How (and Why) I Built an E-commerce Store in Under 8 Hours

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AgencyDocs is a collection of documents and templates based on our work at Barrel. It’s an e-commerce store where other agency owners or managers can buy things like our employee onboarding checklist, our project brief template, or our functional spec document. Back in 2013, I wrote how I would gladly have paid for access to another agency’s documents to see how they did things. Over the years, we’ve seen bits and pieces of various documents […]

My Personal Finance Stack

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I’ve been revisiting the way I handle my personal finances in recent months and thought it would be good to list out my “personal finance stack” – the different accounts, tools, and workflows I have in place to handle my finances. Back in March 2015, I wrote about how I had missed golden opportunities in my twenties to invest earlier (see blog post). It was only when I turned thirty that I seriously considered putting my […]

Tower Defense and Business Management

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Tower defense (TD) is a subgenre of strategy video game where the goal is to defend a player’s territories or possessions by obstructing the enemy attackers, usually achieved by placing defensive structures on or along their path of attack. – Wikipedia I wanted to put my mind on auto-pilot for a few hours this weekend, so I downloaded a tower defense game on my iPhone. It’s called Pirate Legends and it reminds me very much of […]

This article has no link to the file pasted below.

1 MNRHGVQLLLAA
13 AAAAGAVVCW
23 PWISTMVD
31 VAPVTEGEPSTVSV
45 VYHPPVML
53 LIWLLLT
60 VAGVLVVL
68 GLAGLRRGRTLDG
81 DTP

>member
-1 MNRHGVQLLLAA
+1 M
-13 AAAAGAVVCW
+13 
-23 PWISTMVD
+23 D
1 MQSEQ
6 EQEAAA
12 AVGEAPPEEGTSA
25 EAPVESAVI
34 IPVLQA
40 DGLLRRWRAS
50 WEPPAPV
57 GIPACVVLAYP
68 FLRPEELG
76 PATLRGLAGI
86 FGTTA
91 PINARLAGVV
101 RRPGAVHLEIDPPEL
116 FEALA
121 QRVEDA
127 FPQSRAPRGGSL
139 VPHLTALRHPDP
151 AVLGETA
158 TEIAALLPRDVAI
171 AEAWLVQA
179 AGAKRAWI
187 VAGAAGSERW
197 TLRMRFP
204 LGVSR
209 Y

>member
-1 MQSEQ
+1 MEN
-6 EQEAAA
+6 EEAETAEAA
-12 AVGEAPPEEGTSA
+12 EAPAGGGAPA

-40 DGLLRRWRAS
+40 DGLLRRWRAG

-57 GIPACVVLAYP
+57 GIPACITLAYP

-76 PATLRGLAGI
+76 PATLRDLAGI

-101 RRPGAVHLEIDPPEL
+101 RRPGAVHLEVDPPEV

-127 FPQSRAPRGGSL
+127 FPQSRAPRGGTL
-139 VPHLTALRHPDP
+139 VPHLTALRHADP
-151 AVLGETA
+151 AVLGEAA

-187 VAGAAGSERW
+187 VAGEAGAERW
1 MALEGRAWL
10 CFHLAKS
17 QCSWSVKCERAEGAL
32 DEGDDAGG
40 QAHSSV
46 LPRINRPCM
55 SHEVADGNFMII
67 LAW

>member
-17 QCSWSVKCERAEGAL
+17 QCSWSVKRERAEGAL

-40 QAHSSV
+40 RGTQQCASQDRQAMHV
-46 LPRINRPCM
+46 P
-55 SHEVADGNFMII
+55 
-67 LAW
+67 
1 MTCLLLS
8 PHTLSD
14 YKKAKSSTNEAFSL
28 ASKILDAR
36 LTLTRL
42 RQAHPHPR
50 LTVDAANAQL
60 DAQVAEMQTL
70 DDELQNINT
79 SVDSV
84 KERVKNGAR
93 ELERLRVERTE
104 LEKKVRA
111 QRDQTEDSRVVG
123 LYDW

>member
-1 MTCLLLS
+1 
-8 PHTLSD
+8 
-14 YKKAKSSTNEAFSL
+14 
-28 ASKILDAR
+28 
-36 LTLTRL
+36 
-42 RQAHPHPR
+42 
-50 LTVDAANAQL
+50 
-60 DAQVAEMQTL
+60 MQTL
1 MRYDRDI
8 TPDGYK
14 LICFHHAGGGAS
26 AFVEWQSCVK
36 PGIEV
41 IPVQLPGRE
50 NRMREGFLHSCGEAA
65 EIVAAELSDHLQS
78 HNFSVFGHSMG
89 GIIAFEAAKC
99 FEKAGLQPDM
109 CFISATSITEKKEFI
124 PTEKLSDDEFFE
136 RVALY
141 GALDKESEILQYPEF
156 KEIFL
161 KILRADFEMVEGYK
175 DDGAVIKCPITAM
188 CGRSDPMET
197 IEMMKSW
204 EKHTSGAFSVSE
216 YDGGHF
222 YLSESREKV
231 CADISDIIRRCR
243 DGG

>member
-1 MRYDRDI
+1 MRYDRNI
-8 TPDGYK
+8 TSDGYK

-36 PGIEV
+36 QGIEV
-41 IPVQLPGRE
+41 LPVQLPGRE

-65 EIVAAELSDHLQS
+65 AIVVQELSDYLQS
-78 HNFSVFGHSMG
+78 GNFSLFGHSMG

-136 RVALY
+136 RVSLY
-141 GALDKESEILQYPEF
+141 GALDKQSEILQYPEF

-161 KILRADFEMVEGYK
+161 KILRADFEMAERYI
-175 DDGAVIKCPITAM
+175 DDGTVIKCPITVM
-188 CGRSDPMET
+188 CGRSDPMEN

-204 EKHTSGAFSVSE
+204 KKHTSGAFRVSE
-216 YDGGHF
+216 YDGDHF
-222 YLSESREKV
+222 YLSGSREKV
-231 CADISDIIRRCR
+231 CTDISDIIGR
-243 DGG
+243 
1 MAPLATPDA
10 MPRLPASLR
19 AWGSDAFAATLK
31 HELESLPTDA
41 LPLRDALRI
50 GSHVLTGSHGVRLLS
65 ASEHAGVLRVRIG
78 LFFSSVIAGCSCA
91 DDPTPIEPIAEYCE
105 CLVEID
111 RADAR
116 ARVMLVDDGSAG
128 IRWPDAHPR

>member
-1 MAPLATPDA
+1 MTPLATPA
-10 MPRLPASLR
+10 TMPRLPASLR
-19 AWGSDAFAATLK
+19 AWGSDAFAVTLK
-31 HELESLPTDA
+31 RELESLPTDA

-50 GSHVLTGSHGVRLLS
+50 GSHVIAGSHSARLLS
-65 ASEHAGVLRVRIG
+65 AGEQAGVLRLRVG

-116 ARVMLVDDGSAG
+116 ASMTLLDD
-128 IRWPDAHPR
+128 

Thoughts on “Exactly What to Say: The Magic Words for Influence and Impact” by Phil M. Jones

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Exactly What to Say: The Magic Words for Influence and Impact by Phil M Jones is a very quick read. As in, you can probably finish it in under 1 hour if not less than 40 minutes. But its value was in making me think about the words I use in my day-to-day conversations and what kinds of adjustments I can make to shape conversations in favorable ways. I’m not going to give a detailed summary of […]

Personal Accountability and the Pursuit of a Boring Culture

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In QBQ! The Question Behind the Question: Practicing Personal Accountability at Work and in Life, author John Miller offers a simple framework for handling ourselves day-to-day, both at work and in our personal lives. The Question Behind the Question is built on the observation that our first reactions are often negative, bringing to mind Incorrect Questions (IQs). But if in each moment of decision we can instead discipline ourselves to look behind those initial Incorrect […]

The Fundamentals of Knowledge Workers

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Whenever I think about fundamentals, I’m reminded of an interview that basketball player Andrew Bogut had on the Bill Simmons podcast in which he talked about the Warriors and how they practiced: I still remember the first training camp we had under coach Kerr. We were doing basic passing drills into the passing net, like left-handed passes, right-hand, overhead, and doing dribbling drills through cones, and a lot of guys were pissed because they were like, […]